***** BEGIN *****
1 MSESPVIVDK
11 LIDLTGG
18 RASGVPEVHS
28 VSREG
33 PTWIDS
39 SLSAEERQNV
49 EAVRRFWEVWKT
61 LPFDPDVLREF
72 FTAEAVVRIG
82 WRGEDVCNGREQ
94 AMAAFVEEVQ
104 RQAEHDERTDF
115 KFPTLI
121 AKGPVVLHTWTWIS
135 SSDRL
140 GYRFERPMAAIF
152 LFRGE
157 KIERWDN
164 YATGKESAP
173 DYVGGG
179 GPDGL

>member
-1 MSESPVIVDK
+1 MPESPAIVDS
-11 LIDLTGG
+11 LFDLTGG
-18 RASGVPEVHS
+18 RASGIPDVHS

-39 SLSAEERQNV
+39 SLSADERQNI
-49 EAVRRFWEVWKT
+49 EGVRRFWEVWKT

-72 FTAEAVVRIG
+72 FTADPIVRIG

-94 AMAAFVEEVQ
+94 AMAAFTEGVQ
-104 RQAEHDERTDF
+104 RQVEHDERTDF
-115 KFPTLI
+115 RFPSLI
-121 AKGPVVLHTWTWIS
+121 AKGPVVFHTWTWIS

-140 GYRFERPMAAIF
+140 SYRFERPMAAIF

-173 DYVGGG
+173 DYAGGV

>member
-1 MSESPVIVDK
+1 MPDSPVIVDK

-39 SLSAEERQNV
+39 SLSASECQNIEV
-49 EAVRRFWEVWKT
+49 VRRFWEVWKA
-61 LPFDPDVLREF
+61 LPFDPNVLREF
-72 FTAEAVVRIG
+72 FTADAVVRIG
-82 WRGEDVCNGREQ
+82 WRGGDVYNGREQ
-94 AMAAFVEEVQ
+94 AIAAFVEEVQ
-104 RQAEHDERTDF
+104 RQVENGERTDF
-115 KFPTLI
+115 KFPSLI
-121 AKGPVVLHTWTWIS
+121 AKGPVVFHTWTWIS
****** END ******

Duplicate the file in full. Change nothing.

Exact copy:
1 MSESPVIVDK
11 LIDLTGG
18 RASGVPEVHS
28 VSREG
33 PTWIDS
39 SLSAEERQNV
49 EAVRRFWEVWKT
61 LPFDPDVLREF
72 FTAEAVVRIG
82 WRGEDVCNGREQ
94 AMAAFVEEVQ
104 RQAEHDERTDF
115 KFPTLI
121 AKGPVVLHTWTWIS
135 SSDRL
140 GYRFERPMAAIF
152 LFRGE
157 KIERWDN
164 YATGKESAP
173 DYVGGG
179 GPDGL

>member
-1 MSESPVIVDK
+1 MPESPAIVDS
-11 LIDLTGG
+11 LFDLTGG
-18 RASGVPEVHS
+18 RASGIPDVHS

-39 SLSAEERQNV
+39 SLSADERQNI
-49 EAVRRFWEVWKT
+49 EGVRRFWEVWKT

-72 FTAEAVVRIG
+72 FTADPIVRIG

-94 AMAAFVEEVQ
+94 AMAAFTEGVQ
-104 RQAEHDERTDF
+104 RQVEHDERTDF
-115 KFPTLI
+115 RFPSLI
-121 AKGPVVLHTWTWIS
+121 AKGPVVFHTWTWIS

-140 GYRFERPMAAIF
+140 SYRFERPMAAIF

-173 DYVGGG
+173 DYAGGV

>member
-1 MSESPVIVDK
+1 MPDSPVIVDK

-39 SLSAEERQNV
+39 SLSASECQNIEV
-49 EAVRRFWEVWKT
+49 VRRFWEVWKA
-61 LPFDPDVLREF
+61 LPFDPNVLREF
-72 FTAEAVVRIG
+72 FTADAVVRIG
-82 WRGEDVCNGREQ
+82 WRGGDVYNGREQ
-94 AMAAFVEEVQ
+94 AIAAFVEEVQ
-104 RQAEHDERTDF
+104 RQVENGERTDF
-115 KFPTLI
+115 KFPSLI
-121 AKGPVVLHTWTWIS
+121 AKGPVVFHTWTWIS